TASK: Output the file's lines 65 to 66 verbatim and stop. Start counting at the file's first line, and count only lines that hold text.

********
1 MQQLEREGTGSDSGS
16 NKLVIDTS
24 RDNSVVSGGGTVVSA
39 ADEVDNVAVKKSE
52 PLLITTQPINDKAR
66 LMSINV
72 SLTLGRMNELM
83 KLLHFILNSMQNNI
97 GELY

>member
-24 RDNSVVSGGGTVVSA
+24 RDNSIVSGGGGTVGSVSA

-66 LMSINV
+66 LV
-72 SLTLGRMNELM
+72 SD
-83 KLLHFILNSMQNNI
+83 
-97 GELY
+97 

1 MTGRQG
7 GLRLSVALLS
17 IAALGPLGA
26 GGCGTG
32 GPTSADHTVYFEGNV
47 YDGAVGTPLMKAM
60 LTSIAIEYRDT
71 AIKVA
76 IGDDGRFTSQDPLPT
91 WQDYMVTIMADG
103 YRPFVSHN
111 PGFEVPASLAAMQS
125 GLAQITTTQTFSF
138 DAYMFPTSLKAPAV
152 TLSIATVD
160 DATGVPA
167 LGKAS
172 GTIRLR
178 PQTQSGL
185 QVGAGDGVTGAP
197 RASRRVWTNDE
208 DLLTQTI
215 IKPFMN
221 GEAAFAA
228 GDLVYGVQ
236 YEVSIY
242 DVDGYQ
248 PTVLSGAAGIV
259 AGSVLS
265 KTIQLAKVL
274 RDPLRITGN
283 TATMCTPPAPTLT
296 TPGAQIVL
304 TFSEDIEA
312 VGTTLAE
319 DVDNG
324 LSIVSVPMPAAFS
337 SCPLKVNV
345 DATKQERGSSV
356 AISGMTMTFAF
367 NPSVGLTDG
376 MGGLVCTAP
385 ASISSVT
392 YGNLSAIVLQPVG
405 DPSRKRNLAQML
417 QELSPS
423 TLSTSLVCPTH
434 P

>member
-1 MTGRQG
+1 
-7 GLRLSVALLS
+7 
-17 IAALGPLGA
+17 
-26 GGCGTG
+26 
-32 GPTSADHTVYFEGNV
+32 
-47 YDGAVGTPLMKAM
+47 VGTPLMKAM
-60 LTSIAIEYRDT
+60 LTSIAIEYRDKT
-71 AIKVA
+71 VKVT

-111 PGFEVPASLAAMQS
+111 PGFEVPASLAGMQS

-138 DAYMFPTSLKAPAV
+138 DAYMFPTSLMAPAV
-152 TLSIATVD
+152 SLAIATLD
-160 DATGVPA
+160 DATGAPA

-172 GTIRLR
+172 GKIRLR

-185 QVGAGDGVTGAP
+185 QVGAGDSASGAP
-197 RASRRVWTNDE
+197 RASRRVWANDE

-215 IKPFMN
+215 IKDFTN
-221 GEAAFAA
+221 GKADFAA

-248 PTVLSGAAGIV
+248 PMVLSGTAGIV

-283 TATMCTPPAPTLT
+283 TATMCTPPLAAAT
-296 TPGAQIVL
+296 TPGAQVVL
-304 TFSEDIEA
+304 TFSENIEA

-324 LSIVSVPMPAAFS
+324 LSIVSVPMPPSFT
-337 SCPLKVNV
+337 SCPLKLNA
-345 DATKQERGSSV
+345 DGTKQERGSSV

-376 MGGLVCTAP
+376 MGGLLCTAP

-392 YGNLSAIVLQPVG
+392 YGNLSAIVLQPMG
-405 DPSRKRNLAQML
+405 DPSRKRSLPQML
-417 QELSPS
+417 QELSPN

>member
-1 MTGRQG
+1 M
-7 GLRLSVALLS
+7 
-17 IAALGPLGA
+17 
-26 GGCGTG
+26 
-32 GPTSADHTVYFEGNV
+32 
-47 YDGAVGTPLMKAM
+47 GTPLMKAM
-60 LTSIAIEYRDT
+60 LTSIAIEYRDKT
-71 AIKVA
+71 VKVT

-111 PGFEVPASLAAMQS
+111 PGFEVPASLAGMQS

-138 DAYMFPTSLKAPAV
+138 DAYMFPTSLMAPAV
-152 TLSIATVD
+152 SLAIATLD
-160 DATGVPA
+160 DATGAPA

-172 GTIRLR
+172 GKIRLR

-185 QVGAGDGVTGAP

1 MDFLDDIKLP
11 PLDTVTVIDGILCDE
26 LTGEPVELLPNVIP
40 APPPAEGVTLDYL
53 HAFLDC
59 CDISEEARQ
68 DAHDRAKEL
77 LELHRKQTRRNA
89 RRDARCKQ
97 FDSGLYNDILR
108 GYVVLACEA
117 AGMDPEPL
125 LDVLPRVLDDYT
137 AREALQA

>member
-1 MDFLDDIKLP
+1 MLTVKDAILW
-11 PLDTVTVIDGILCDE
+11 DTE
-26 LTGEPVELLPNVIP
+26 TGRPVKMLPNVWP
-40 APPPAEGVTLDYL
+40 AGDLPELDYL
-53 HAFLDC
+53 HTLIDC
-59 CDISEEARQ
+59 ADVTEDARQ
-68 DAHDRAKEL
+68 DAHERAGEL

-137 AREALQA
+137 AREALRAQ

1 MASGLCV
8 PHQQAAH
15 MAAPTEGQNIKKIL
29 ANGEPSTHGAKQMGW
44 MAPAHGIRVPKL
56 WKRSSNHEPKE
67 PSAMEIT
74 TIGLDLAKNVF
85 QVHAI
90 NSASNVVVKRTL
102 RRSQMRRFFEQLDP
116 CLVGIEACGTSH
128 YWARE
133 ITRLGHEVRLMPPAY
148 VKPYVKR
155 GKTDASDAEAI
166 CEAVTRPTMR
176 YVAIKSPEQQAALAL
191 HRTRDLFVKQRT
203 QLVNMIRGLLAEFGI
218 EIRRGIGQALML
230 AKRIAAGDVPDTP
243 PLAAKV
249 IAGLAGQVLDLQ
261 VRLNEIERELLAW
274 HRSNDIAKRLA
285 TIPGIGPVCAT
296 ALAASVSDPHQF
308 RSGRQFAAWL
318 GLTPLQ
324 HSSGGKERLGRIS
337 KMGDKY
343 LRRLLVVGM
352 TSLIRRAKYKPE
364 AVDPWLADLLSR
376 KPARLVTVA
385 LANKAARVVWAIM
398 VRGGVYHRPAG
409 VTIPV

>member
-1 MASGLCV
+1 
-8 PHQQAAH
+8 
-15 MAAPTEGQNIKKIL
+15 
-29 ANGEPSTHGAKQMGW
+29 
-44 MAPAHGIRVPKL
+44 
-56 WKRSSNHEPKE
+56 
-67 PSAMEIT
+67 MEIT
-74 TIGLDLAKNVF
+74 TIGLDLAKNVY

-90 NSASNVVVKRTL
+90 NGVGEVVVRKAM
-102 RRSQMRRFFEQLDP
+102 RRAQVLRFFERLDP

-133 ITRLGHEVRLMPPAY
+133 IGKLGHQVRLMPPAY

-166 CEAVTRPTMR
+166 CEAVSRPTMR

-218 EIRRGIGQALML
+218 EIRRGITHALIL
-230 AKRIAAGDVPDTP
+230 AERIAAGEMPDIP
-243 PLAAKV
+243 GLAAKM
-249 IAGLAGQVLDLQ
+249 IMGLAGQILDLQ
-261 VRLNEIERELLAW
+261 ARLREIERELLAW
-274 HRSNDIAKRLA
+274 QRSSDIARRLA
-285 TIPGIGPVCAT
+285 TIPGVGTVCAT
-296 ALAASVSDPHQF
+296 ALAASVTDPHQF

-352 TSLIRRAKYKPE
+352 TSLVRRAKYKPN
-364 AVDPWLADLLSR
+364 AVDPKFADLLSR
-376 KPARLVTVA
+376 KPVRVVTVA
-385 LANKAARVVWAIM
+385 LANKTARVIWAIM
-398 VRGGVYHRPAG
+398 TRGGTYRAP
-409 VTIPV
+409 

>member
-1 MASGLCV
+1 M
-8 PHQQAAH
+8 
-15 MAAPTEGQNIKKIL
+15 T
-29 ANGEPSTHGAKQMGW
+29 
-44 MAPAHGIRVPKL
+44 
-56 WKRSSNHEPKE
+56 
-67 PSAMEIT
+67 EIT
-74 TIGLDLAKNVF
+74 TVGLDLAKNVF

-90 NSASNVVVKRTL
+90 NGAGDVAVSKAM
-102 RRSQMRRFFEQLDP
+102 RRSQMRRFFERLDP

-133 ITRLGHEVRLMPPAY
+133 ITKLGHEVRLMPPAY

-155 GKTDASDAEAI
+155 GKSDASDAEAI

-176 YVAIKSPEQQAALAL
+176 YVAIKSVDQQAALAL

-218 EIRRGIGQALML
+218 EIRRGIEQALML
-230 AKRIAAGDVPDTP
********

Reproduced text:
405 DPSRKRNLAQML
417 QELSPS